The anti-abortion super PAC Women Speak Out makes false attacks on incumbent Nevada Democratic Sen. Catherine Cortez Masto.
A new ad released by the anti-abortion Women Speak Out super PAC on Wednesday makes a litany of attacks on incumbent Democratic Sen. Catherine Cortez Masto of Nevada. Every single one is false.
Cortez Masto is locked in a close reelection race against Republican Adam Laxalt, a former Nevada attorney general, who claims to "value, support and defend life at all stages."
Women Speak Out, which is affiliated with the anti-abortion group Susan B. Anthony Pro-Life America (formerly Susan B. Anthony List), says its purpose is "amplifying the voices of women opposed to abortion extremists in Congress."
But despite the group's overt anti-abortion focus, its 30-second spot begins by suggesting that Cortez Masto's priorities do not align with those of her constituents. "Nevada families want politicians to work together and get the economy back on track," a narrator says. "Career politician Catherine Cortez Masto has a different priority: more abortions."
The Nevada Independent reported in August that, according to polling of Nevada registered voters conducted by OH Predictive Insights, abortion ranks second only to the economy among the issues most motivating them to vote, in the wake of the U.S. Supreme Court's ruling in Dobbs v. Jackson Women's Health Organization in June that overturned the constitutional right to abortion. The poll found 92% of respondents "said they see at least some circumstances where abortion should be legal, with only 8 percent indicating it should be illegal in all circumstances."
As the campaign ad continues with large-text phrases such as "Abortion on demand up until birth" and images of a crying baby, the narrator makes the false assertion: "Cortez Masto authored an extreme bill that would legalize abortion on demand, up to the moment of birth, at taxpayer expense. Cortez Masto's bill would even allow late-term abortions, when unborn babies can feel excruciating pain. It's horrific."
The group sources its claims about the "extreme bill" to a House of Representatives roll call vote on the Women's Health Protection Act of 2021, introduced by Rep. Judy Chu (D-CA). Cortez Masto, who serves in the Senate, had no say on that vote. She is a co-sponsor of the Senate's version of the bill, not its author. Other claims in the ad, such as that Cortez Masto supports abortions at a point in pregnancy when "babies can feel excruciating pain," are sourced to the right-wing Heritage Foundation, apparently to a May commentary that makes no mention of it.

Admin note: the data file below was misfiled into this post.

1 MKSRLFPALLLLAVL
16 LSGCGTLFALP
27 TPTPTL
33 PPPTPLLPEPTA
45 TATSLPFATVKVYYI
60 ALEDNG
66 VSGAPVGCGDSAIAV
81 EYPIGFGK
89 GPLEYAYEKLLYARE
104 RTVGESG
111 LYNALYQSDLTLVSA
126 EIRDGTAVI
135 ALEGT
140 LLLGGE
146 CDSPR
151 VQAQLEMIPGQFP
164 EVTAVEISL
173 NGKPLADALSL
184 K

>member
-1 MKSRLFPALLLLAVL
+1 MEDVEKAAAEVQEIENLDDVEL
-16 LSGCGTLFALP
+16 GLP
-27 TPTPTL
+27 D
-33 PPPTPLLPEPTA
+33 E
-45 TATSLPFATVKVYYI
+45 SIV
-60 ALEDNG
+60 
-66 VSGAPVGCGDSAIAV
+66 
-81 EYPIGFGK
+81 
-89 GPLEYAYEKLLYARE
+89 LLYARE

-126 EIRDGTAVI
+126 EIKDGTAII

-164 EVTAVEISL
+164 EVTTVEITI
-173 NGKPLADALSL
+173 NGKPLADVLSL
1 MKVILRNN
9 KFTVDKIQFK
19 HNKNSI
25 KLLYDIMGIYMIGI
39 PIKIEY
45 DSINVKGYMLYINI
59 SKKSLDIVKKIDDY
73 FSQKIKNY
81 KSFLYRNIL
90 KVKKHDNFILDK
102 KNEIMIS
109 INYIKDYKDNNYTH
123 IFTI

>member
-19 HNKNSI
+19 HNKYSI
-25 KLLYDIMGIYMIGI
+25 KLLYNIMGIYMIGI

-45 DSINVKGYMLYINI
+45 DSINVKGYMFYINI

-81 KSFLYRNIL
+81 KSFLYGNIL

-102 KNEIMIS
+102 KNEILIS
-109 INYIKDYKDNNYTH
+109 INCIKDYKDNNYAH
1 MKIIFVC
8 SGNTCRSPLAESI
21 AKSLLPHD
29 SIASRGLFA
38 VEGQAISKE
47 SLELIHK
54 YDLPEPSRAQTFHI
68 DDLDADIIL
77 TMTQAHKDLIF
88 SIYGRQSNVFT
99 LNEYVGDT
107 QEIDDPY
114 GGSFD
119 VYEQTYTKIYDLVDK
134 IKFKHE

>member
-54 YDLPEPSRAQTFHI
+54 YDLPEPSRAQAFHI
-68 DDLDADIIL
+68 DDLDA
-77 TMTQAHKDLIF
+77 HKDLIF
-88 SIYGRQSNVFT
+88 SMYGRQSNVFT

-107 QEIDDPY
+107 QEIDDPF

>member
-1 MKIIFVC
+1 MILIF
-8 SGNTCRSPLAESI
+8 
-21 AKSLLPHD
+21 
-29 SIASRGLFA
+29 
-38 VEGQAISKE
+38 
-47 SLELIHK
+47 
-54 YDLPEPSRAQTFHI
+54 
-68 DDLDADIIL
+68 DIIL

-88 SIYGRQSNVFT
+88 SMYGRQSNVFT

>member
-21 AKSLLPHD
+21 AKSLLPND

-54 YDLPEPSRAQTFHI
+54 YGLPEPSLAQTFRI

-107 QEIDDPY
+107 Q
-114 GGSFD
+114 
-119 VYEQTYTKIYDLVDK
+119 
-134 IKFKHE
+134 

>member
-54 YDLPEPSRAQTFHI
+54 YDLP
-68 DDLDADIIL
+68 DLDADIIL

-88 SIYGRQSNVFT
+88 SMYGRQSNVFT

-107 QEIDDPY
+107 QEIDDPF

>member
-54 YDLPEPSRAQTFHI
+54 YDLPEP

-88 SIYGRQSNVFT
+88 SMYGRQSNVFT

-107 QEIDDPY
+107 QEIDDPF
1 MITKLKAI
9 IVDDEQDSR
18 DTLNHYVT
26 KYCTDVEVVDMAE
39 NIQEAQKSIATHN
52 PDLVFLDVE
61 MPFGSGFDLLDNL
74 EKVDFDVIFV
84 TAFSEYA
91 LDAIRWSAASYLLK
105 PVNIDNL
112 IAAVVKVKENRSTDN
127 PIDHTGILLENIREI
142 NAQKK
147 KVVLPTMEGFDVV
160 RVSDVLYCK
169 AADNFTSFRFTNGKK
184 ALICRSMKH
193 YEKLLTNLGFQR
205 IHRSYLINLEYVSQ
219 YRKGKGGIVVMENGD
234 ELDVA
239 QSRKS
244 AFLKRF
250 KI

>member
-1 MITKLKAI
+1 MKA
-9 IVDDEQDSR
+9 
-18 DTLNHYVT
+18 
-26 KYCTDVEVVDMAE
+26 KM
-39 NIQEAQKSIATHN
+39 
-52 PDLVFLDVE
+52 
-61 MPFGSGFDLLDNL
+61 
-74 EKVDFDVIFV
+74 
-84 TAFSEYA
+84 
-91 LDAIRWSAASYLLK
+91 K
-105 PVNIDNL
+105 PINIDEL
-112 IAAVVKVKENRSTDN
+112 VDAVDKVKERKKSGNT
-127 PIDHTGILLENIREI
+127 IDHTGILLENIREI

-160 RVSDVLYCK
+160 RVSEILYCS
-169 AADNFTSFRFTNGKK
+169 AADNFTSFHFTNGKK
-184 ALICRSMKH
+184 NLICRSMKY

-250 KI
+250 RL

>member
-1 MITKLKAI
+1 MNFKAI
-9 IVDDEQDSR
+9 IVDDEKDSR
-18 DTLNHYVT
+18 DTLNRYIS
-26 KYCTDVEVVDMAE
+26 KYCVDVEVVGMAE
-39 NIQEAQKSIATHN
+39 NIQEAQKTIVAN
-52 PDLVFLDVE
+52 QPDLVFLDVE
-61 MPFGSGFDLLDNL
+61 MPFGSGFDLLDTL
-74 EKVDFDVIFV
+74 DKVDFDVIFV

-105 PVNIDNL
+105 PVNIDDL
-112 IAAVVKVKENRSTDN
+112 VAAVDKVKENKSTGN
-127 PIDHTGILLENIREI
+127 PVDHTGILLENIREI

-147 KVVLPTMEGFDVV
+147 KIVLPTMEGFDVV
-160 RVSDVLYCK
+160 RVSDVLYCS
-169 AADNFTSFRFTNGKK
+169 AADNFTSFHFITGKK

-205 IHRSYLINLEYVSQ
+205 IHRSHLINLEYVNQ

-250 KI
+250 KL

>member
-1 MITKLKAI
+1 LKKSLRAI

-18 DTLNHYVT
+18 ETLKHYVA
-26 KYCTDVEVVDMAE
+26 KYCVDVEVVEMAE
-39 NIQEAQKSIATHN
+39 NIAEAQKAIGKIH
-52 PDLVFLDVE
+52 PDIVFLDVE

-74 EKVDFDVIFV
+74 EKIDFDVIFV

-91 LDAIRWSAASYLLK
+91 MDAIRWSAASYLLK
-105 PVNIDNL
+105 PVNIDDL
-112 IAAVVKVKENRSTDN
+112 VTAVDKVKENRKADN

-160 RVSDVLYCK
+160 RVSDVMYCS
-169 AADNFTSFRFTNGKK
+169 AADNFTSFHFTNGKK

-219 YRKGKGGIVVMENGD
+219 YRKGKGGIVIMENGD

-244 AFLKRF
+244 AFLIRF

"Reproductive rights are under attack all across the country, and it's vital that we protect women's access to a full range of health care services," Cortez Masto said in a June 2021 press release announcing her support for the Senate bill. "Nevadans have made tremendous progress in protecting reproductive rights, including abortion, and we need to make sure every American has the same protections."
As media fact-checkers have noted, the Women's Health Protection Act would codify the right to choose an abortion up until the time a fetus is viable to live on its own outside the uterus — the standard established in the 1973 Supreme Court ruling in Roe v. Wade. It expressly would permit limits to abortion after the point of viability, as long as they included exceptions for cases when the pregnancy poses a serious health risk to the patient. Abortions later in pregnancy are quite rare.
Nothing in the proposed legislation would require taxpayer funding of the procedure.
Abortion opponents frequently make the debunked claim that fetuses can feel pain weeks into a pregnancy. But according to the American College of Obstetricians and Gynecologists, "The science conclusively establishes that a human fetus does not have the capacity to experience pain until after at least 24–25 weeks," which would fall after the viability point in the bill.
Cortez Masto's opponent in the November election, Laxalt, has a long history of fighting against abortion rights. He been endorsed in the race as a "champion for life" and a "leader who courageously fights for the rights of the unborn" by Nevada Right to Life and National Right to Life, two organizations that work to prohibit abortion, and attended the Nevada group's May gala.
Laxalt has downplayed his abortion views, initially omitting the anti-abortion groups' endorsements from his campaign website, dodging discussion of proposed federal abortion bans, and claiming the issue as "settled law" in Nevada.
Women Speak Out has run ads in Arizona that make similar false claims about Democratic incumbent Sen. Mark Kelly, another supporter of abortion rights.
Published with permission of The American Independent Foundation.